If you are not a FFA client, contact the firm and become one or say positive things to Karen and Basil and see if FFA will send you their report or even its précis, since it is quite thought provoking and well done. (FFA, 202-589-0422.)

All of this takeover talk forced my old mind to wander.

“Back in the old days,” when I was employed at Fannie, we used to encounter a periodic rumor--which never materialized--about “Middle Eastern interests” trying to buy the company or even acquire the “Williamsburg” motif red brick headquarters building at 3900 Wisconsin Avenue.

While we used to concern ourselves somewhat with such things (not mightily as it turned out), we felt certain that Congress never would allow something as “American” as Fannie Mae or even Freddie Mac (being in Virginia, we didn’t see them as “American” as we were) to be acquired by overseas investors or any other investors.

Well, flash forward to the present and that picture might be different.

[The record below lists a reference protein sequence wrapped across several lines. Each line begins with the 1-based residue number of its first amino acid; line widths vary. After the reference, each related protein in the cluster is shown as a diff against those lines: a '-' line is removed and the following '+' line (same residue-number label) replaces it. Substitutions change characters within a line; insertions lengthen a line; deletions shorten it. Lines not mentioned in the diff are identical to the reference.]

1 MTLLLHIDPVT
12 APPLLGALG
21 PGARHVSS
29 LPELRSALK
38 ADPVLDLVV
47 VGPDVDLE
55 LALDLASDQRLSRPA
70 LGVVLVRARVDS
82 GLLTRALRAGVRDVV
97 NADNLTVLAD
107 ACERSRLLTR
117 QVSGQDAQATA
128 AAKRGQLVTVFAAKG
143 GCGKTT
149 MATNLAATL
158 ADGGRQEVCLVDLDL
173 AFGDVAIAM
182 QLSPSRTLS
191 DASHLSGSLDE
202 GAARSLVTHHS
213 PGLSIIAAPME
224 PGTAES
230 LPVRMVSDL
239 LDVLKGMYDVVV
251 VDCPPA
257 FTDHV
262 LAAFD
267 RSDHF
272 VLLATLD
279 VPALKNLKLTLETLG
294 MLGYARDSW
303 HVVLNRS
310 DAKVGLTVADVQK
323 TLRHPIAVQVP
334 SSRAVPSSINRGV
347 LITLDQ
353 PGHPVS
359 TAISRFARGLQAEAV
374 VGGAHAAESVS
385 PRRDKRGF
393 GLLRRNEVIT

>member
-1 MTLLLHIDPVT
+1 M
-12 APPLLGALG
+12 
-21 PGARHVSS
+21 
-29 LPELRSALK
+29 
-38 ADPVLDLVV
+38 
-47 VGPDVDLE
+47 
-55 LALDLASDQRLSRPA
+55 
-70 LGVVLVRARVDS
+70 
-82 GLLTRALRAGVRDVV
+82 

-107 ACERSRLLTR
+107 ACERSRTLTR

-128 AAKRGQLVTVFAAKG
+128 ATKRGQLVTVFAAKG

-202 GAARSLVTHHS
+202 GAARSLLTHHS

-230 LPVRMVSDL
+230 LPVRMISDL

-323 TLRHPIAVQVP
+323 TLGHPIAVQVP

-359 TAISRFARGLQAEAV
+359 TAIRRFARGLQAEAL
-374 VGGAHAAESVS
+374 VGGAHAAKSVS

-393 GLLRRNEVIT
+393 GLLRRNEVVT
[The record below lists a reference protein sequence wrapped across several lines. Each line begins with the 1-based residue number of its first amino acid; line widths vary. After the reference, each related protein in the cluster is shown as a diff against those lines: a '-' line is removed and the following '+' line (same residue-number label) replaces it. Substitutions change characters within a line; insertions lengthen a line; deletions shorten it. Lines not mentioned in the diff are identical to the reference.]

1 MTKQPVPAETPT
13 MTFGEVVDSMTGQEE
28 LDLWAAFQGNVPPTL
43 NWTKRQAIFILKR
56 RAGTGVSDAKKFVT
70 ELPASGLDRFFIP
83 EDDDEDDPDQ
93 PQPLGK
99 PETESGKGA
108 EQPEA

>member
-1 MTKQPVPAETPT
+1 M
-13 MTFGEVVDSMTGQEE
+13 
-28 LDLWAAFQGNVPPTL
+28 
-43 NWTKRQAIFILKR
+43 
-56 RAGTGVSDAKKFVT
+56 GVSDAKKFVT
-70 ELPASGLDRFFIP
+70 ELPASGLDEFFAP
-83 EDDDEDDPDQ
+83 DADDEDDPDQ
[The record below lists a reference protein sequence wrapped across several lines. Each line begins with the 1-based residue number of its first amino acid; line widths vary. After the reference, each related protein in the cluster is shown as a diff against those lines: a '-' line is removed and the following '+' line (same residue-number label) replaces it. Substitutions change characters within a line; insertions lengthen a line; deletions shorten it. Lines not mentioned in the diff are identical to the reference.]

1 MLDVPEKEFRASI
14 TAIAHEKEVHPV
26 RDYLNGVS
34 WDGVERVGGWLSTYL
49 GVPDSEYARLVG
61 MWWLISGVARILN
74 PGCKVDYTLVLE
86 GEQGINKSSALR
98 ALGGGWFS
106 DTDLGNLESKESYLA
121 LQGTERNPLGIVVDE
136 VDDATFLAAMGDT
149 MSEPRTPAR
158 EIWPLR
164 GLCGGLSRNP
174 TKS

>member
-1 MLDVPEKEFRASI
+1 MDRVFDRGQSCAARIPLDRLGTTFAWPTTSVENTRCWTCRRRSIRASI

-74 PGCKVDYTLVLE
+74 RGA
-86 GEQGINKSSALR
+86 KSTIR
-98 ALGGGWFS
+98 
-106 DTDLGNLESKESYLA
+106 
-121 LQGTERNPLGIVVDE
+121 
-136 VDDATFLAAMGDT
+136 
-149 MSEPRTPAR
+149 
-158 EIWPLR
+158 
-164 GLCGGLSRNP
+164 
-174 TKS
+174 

Today, some oil country potentate—and the Bushies would know most of them quite well-- could probably have either GSE right down to the flag poles for about $15 billion, give or take a few barrels.

I am sure that any such cash buyer would be greeted with great warmth by the Bush Administration, which then could avoid having to front any GSE capital infusions, since if that became necessary--after a sale--it likely would fall on an Obama or McCain administration. I also suspect that a potential buyer could get some months of regulatory slack from Secretary Paulson and that “son of OFHEO,” which might be all the time a new owner would need to start their investment on the road to a five or ten bagger, over time.

Policy makers shouldn’t care who owns Fannie or Freddie, as long as the new owners sign up for all of the housing mission goals and limitations. There’s a Bush family aphorism that fits this possibility. “If they are good enough to guard our ports and buy the General Motors and Chrysler buildings, they’re good enough to oversee our secondary mortgage market.”